The recent guest post by DVM prompted me to finally put together a short pointer and intro to what I think (as did John Adams) what was the most important writing, in fact a sermon, that got our War for Independence from Great Britain going. It was titled:

“A Discourse Concerning Unlimited Submission And Non-Resistance To The Higher Powers: With some Reflections on the Resistance made to King Charles I. And On The Anniversary of his Death: The Substance of which was delivered in a SERMON preached in the West Meeting-House in Boston the LORD’S-DAY after the 30th of January, 1749|50.” (Titles were pretty long back then.)

It can be found in the book, “The Pulpit Of The American Revolution: or, the Political Sermons of the Period of 1776. With A Historical Introduction, Notes And Illustrations. By John Wingate Thornton, A.M., Boston: Gould and Lincoln, 1860.” which is available at I first stumbled across this treasure while while researching for a paper I was writing for law school several years ago. Strangely enough, not only has it NOT been purged by the PTB, it has even been updated since then. (My copy was digitized from the Harvard Library, and not OCR’d, not well at least.) The latest version is from The University of Michigan and appears to be fully searchable.

You can get it at just search for “the pulpit of the american revolution.”

With regards to the first and flagship sermon in this book, in one of John Adams’ papers he says, “…particularly a sermon, in 1750, on the 30th of January,…It was read by everybody;-celebrated by friends, and abused by enemies. (Id., at 45)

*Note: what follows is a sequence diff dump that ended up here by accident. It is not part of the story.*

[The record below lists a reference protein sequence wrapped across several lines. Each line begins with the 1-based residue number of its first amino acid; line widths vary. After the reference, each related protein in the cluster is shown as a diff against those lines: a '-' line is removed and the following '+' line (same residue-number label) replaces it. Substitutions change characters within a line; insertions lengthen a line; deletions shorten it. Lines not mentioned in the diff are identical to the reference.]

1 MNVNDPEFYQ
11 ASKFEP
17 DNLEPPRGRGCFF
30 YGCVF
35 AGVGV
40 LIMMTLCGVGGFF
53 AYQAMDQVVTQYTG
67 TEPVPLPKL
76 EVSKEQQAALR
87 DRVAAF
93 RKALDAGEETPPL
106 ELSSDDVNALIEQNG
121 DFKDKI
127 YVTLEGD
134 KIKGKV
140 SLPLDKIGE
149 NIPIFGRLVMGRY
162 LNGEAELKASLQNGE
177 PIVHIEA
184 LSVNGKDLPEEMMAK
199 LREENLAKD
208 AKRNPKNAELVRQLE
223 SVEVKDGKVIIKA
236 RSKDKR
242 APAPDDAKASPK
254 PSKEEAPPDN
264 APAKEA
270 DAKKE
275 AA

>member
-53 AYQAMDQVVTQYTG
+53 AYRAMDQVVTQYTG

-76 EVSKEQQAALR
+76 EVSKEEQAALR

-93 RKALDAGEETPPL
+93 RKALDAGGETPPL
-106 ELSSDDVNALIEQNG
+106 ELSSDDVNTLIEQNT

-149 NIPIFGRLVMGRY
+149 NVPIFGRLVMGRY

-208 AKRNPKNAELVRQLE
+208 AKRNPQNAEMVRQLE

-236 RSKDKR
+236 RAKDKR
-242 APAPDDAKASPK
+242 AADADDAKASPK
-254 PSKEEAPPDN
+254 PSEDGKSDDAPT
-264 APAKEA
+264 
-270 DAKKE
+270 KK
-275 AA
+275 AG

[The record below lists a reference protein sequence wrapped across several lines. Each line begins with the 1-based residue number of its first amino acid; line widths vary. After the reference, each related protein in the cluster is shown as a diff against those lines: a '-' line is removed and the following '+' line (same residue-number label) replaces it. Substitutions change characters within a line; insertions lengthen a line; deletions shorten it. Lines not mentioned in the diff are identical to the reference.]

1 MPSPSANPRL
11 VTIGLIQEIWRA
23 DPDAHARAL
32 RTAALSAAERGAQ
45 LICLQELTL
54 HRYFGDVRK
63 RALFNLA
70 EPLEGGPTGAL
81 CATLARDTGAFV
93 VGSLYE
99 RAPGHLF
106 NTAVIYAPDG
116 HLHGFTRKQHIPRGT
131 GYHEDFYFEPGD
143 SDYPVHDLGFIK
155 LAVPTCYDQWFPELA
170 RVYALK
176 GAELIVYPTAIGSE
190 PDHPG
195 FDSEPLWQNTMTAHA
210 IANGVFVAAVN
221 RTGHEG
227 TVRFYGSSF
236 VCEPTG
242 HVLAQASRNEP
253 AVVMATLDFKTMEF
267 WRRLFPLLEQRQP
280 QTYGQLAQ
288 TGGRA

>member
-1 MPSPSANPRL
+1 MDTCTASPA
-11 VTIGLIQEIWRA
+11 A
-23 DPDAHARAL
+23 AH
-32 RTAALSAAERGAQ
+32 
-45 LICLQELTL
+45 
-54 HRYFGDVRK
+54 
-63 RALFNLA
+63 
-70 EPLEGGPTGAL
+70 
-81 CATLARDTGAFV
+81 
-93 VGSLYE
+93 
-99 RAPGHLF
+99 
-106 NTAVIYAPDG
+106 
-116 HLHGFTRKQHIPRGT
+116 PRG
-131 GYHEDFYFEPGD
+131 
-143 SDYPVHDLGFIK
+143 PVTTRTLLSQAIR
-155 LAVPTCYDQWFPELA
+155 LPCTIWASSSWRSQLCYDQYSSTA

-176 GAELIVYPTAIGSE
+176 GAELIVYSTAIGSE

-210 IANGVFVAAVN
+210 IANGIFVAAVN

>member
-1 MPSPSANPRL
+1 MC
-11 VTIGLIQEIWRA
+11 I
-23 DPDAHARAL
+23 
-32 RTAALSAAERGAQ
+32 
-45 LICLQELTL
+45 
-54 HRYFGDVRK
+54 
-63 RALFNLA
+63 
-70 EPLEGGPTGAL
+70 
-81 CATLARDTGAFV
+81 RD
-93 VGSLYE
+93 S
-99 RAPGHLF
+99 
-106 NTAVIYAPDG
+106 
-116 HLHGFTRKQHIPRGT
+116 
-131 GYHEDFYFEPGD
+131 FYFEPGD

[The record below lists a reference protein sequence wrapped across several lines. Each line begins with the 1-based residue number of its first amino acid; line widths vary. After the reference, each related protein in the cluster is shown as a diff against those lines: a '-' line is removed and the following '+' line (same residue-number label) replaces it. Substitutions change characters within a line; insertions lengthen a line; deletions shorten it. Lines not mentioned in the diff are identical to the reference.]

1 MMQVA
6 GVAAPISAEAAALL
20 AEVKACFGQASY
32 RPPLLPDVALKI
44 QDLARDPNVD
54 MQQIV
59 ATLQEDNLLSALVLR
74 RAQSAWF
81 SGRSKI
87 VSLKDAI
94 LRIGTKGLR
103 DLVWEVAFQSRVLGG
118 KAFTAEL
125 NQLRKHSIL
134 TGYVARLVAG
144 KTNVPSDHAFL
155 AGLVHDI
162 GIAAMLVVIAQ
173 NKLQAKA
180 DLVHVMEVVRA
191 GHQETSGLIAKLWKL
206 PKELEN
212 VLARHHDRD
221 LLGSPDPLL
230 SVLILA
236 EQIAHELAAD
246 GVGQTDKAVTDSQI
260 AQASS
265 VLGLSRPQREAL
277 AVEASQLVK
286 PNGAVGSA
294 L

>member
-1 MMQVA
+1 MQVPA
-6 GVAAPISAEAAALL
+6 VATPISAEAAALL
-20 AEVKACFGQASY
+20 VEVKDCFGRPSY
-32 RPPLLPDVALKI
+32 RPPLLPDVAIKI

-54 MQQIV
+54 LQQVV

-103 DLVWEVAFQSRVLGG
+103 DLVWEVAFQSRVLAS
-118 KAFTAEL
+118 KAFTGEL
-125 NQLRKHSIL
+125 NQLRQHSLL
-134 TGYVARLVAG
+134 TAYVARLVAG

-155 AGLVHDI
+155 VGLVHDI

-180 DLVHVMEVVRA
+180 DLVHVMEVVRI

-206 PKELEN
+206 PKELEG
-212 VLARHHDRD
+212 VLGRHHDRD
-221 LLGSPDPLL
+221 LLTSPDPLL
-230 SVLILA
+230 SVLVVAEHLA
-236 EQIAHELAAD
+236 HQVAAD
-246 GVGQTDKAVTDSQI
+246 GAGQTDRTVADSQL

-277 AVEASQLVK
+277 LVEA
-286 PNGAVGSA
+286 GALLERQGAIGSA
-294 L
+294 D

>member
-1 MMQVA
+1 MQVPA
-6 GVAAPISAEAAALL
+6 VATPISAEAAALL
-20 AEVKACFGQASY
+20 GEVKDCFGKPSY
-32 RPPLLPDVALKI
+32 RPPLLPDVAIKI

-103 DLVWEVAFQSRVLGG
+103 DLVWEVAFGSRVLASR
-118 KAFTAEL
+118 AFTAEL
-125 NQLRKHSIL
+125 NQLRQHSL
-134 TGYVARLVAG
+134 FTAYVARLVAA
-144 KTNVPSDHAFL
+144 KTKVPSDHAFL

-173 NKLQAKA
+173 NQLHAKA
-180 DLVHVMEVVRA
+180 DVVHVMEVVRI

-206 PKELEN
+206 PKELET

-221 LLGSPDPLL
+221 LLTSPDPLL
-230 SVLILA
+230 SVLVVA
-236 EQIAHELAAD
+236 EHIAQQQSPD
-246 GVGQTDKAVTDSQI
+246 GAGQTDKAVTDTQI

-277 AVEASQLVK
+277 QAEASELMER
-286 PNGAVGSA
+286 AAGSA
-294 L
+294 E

This sermon is an exegetical lesson on the text of Romans 13 – the same text that tyrants throughout the ages have attempted to use to convince churches and parishioners to bow at their feet regardless of the insane and evil dictates they tried to pile onto the people. Hitler notably used it. Our own government within the last couple years has tried to get pastors to preach their own submissionist “interpretation.”

Mayhew lays it out perfectly, along with its application to Britain’s “Glorious Revolution.”
Let’s be honest here. Our current churches are watered down, not on fire regarding the current political conditions in this Union of Sovereign States. It was not always like this, as the sermons in this book demonstrate. It took just longer than 26 years from the time this sermon was delivered until the Colonies ratified the Lee Resolution on July 2, 1776 (satisfying Colonial Law) and the subsequent publishing of the Declaration of Independence on July 4, 1776 (satisfying British Law, specifically under the Magna Carta.) Generally, it took about 11 years for James Otis to renounce his position and deliver his objection to the Writs of General Assistance. (John Adams referred to him as “The Midwife to Liberty.) Five more years for the Committees of Correspondence to be conceived of. Ten more years for us to say, “enough.”

Where are we now?

Step it up pastors. Start asking questions people.

“My people perish for a lack of knowledge;” Hosea 4:6

“In vain do they worship me, teaching as doctrines the commandments of men.” Matthew 15:9

I could go on for hours, waxing polemical, but I will restrain myself until a later time.

Prepare to take cover.

Note: The pastor and author of this sermon, Dr. Jonathan Mayhew, only 30 at the time he delivered the sermon, was also instrumental in our fight for independence. Dr. Mayhew suggesested to James Otis the idea of committees of correspondence in a letter dated June 8th, 1766, the text of which is printed at pages 44-45 of this book.

Jefferson Thomas